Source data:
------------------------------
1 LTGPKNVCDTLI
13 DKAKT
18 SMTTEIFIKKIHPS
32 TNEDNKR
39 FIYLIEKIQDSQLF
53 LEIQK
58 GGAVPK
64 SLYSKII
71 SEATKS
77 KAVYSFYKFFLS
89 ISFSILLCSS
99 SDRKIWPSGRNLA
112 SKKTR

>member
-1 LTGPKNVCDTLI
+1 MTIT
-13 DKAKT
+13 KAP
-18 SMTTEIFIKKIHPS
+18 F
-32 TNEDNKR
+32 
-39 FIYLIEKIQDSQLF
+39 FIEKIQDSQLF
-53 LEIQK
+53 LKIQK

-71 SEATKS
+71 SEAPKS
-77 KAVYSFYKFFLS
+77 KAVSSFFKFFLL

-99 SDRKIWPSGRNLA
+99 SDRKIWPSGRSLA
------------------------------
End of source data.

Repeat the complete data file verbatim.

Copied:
1 LTGPKNVCDTLI
13 DKAKT
18 SMTTEIFIKKIHPS
32 TNEDNKR
39 FIYLIEKIQDSQLF
53 LEIQK
58 GGAVPK
64 SLYSKII
71 SEATKS
77 KAVYSFYKFFLS
89 ISFSILLCSS
99 SDRKIWPSGRNLA
112 SKKTR

>member
-1 LTGPKNVCDTLI
+1 MTIT
-13 DKAKT
+13 KAP
-18 SMTTEIFIKKIHPS
+18 F
-32 TNEDNKR
+32 
-39 FIYLIEKIQDSQLF
+39 FIEKIQDSQLF
-53 LEIQK
+53 LKIQK

-71 SEATKS
+71 SEAPKS
-77 KAVYSFYKFFLS
+77 KAVSSFFKFFLL

-99 SDRKIWPSGRNLA
+99 SDRKIWPSGRSLA